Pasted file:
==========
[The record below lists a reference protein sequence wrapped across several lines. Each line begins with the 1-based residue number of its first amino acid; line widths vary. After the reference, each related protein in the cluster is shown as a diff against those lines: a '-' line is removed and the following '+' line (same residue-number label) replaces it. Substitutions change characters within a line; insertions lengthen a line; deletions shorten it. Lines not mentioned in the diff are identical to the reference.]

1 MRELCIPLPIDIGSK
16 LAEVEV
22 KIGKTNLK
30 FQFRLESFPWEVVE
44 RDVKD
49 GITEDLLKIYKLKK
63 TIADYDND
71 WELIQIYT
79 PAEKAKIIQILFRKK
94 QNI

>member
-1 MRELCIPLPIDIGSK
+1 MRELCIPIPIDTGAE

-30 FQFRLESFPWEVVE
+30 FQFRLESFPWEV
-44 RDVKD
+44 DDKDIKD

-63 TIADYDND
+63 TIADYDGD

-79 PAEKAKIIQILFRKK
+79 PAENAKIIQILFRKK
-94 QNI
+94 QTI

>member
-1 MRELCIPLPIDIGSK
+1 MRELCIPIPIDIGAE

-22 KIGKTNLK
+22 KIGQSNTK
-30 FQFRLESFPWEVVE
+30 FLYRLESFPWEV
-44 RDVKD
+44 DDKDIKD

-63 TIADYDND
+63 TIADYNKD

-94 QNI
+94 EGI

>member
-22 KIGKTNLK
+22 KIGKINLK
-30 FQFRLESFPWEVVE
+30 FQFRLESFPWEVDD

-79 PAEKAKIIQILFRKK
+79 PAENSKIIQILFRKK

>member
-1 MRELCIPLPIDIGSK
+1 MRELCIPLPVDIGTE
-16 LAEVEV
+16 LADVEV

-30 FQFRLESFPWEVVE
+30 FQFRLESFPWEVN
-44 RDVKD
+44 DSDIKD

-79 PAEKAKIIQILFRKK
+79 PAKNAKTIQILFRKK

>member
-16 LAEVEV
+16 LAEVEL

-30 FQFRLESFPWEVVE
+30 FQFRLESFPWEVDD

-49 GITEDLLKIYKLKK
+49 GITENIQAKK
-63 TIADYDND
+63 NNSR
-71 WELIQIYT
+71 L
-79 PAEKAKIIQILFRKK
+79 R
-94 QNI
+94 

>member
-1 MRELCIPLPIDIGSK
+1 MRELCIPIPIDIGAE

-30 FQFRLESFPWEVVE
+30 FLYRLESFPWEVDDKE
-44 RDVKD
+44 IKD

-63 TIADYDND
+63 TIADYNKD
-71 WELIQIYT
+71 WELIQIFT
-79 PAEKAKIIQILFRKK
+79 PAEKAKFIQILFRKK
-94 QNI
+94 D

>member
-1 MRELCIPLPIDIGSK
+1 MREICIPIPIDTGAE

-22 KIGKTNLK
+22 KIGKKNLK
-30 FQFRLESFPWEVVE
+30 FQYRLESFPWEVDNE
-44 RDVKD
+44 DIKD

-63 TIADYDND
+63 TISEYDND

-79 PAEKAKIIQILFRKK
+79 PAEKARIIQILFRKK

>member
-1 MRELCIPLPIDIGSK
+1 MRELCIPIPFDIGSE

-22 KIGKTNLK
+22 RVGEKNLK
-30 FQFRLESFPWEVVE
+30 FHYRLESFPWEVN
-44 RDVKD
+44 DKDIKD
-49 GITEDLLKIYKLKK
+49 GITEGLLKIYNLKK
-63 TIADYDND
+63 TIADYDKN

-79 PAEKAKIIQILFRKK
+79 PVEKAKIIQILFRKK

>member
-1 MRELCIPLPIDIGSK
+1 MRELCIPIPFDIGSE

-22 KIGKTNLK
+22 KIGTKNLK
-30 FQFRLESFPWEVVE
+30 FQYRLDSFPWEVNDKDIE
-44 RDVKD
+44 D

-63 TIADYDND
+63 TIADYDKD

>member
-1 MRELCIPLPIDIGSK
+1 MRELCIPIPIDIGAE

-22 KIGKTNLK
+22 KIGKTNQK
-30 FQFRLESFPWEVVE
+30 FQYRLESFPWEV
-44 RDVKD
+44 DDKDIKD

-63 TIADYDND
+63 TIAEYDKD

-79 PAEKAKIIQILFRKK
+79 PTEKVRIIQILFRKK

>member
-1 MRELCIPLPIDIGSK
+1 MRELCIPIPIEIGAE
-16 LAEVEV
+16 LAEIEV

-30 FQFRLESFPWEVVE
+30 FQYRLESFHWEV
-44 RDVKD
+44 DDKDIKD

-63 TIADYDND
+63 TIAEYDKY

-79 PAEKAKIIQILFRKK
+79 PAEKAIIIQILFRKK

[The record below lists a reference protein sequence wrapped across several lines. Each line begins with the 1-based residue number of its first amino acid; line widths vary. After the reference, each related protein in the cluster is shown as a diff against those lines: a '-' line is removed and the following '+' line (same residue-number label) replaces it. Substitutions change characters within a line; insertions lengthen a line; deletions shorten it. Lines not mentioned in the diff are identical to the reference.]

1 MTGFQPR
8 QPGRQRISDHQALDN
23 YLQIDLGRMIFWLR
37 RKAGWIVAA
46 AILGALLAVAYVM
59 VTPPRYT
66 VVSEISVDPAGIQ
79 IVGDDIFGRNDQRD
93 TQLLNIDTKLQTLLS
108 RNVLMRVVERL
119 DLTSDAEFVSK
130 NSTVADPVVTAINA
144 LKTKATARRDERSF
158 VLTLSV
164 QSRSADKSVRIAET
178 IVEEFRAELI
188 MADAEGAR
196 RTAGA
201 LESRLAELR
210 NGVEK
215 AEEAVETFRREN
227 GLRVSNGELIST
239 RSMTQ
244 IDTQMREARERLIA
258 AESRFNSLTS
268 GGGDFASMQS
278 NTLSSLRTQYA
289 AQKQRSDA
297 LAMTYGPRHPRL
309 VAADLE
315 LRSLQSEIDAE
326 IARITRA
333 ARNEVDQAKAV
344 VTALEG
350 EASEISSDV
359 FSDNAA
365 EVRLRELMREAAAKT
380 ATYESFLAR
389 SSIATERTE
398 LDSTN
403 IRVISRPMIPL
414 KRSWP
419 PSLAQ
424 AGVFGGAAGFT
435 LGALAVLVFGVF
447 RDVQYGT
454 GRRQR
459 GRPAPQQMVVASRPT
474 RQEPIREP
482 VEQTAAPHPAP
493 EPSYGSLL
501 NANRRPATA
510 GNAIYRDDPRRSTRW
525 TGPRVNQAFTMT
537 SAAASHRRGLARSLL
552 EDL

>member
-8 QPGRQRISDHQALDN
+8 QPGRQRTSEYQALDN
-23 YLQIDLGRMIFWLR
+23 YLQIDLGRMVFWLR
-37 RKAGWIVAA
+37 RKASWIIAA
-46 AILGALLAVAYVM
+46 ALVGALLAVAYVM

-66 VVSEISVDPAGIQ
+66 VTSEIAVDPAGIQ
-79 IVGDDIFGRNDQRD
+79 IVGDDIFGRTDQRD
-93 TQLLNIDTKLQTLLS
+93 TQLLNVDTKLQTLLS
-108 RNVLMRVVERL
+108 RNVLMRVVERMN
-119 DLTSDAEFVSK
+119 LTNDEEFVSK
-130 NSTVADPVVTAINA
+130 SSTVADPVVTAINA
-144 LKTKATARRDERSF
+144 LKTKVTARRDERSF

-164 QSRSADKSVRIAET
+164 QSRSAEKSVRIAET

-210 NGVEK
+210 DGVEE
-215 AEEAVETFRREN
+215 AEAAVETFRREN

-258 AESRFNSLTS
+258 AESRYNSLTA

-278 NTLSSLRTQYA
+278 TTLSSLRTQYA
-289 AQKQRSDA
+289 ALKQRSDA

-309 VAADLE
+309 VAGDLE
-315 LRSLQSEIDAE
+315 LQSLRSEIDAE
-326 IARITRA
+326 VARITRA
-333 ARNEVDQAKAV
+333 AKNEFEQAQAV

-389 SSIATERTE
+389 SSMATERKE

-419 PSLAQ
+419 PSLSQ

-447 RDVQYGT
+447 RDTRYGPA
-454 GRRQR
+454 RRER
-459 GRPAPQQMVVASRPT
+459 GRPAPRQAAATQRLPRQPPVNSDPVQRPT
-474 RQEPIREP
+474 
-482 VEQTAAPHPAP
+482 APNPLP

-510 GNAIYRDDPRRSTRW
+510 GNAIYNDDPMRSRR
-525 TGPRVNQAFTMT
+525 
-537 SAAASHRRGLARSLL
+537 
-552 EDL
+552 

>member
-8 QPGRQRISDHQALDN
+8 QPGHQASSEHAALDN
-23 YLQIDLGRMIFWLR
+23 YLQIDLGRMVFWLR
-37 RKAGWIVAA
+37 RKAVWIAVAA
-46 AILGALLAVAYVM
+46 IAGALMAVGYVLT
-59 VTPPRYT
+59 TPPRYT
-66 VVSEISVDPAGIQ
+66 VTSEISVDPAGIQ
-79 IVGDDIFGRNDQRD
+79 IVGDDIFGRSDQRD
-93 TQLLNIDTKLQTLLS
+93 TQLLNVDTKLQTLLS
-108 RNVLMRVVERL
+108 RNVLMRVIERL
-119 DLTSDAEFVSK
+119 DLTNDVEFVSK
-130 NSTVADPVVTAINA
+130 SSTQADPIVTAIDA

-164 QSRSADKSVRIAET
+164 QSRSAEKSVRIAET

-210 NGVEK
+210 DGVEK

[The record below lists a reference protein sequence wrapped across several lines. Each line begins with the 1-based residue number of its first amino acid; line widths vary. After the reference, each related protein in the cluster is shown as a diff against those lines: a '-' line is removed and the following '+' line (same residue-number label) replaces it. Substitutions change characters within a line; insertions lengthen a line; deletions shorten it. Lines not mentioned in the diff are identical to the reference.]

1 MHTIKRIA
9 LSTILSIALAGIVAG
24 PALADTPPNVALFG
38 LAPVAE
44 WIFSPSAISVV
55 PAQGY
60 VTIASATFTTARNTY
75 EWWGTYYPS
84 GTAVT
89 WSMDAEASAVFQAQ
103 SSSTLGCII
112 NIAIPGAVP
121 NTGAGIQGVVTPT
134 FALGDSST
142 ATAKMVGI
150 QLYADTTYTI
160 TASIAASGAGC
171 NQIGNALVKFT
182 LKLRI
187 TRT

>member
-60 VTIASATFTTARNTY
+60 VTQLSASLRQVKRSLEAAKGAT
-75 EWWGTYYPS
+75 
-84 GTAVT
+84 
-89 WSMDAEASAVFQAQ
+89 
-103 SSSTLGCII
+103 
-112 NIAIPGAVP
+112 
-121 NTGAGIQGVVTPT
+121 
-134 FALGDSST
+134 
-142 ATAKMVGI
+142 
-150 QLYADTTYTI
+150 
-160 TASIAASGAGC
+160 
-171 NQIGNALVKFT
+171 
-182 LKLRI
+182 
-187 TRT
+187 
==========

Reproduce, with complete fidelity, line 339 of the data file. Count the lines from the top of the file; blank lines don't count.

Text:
+142 